Diagnosis is difficult in the initial stages, delay in diagnosis may lead to serious spinal cord injuries(8). Predisposing factors include malnutrition, alcoholism, diabetes, and human immunodeficiency virus (HIV) infection(9). Symptoms are usually insidious, there may be complaints that have been going on for years before diagnosis(1). Low back pain, fever, weight loss, and night sweats are the most common symptoms(10). The diagnosis usually can be made on the basis of predisposing factors, history of TB disease, clinical findings and imaging methods(1). However, the gold standard in diagnosis is positive Mycobacterium tuberculosis tissue culture(11). Because of this, in the case of clinical suspicion, tissue culture should be performed. In addition, performing polymerase chain reaction in samples taken with biopsy, erythrocyte sedimentation rate (ESR), immunological hematological tests and skin test are helpful in diagnosis(12). Radiography is preferred as the initial imaging method and the “bird’s nest” appearance can be seen, evocative of an aortic aneurysmal phenomenon reflected from aortic pulsations(8). Computed tomography (CT) can provide information on the extent of vertebral involvement. Abscess and intra-canal compression can be seen in the CT taken with intrathecal contrast(13). The preferred imaging method for spinal cord TB is MRI. Typical findings include lesions in the vertebral end plates, anterior involvement in the vertebral body, subligamentous spreading, paraspinal cold (without signs of severe acute inflammation) abscesses and calcifications, vertebral bodies, vertebral body destruction and collapse but the disc is usually protected(8). MRI findings can also be used in treatment follow-up, but pain reduction and neurological recovery are more important in follow-up treatment(14). Javed et al.(15) compared the clinical and laboratory findings of patients with spinal epidural tumors and patients with spinal TB. They reported pain, fever, progressive lower extremity weakness, high ESR, epidural and paravertebral contrast involvement, spinal deformity and adjacent level involvement in MRI as possible diagnostic criteria for the spinal tuberculosis. In distinguishing pyogenic spinal infections, laboratory findings and imaging methods are useful. It has been reported that positron emission tomography, the use of which has increased in recent years, can be used in diagnosis and follow-up in pott disease(16).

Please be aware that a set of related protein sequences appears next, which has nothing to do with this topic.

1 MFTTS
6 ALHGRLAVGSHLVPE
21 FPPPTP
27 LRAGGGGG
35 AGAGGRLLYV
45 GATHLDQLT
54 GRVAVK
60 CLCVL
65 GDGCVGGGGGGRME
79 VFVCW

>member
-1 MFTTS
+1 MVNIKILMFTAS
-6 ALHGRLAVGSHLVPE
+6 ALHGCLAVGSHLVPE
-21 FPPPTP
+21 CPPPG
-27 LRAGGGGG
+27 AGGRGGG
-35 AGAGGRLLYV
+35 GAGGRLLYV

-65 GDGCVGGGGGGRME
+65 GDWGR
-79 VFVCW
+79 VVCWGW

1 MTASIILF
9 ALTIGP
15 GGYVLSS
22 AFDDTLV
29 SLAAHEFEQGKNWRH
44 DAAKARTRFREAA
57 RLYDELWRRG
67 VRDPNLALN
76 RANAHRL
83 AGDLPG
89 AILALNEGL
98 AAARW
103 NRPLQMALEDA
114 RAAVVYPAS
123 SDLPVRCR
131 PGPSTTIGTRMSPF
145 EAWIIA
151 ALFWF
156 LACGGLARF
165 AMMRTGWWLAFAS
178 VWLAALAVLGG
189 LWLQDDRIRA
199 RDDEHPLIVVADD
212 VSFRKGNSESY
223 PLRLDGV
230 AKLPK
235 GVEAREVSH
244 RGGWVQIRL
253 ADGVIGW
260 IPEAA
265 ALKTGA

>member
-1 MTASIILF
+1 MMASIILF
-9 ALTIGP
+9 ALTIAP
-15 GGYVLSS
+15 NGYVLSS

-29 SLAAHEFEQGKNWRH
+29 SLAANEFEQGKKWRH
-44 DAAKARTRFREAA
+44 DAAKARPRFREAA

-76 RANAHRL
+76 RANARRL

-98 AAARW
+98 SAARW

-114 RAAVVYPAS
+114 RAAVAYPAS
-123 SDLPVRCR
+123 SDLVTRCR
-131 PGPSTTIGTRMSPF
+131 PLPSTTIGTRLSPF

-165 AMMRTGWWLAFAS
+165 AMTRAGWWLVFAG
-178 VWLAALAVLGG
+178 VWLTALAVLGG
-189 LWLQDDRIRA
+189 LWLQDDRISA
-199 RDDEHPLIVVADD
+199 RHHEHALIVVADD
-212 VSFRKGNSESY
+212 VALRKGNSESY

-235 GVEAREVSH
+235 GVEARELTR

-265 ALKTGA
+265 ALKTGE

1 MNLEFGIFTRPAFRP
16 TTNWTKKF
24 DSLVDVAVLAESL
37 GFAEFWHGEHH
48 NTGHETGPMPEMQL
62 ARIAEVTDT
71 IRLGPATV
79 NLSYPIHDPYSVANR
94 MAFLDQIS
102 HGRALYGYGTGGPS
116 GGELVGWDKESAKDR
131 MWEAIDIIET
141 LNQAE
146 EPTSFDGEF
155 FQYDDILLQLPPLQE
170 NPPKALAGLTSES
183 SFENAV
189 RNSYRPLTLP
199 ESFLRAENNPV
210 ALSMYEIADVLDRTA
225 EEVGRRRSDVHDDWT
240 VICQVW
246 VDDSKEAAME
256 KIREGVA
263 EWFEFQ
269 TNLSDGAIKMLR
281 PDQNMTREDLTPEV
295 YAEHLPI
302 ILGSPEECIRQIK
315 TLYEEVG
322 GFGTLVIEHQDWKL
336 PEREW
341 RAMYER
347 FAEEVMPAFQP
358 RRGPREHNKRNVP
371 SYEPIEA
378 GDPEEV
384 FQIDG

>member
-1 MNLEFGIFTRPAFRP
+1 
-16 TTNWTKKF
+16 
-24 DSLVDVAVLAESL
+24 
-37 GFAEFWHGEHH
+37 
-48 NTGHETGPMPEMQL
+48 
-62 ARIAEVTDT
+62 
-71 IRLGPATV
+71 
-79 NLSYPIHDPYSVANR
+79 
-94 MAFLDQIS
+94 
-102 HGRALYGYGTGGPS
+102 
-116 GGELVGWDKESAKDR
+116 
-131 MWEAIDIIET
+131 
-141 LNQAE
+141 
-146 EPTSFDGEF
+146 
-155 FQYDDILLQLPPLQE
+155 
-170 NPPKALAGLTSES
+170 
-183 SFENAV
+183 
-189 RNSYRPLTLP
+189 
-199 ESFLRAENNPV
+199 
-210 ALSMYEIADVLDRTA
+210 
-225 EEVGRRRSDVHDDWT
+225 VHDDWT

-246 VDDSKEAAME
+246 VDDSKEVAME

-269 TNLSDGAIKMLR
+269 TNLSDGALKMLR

Interferon gamma release tests used in the diagnosis of latent tuberculosis infection are not reliable in the diagnosis of spinal TB(17). More clinical trials investigating different antigens are needed in this regard. In addition, although the low sensitivity of nucleic acid amplification methods prevents excluding the diagnosis, it is useful to confirm the diagnosis(18).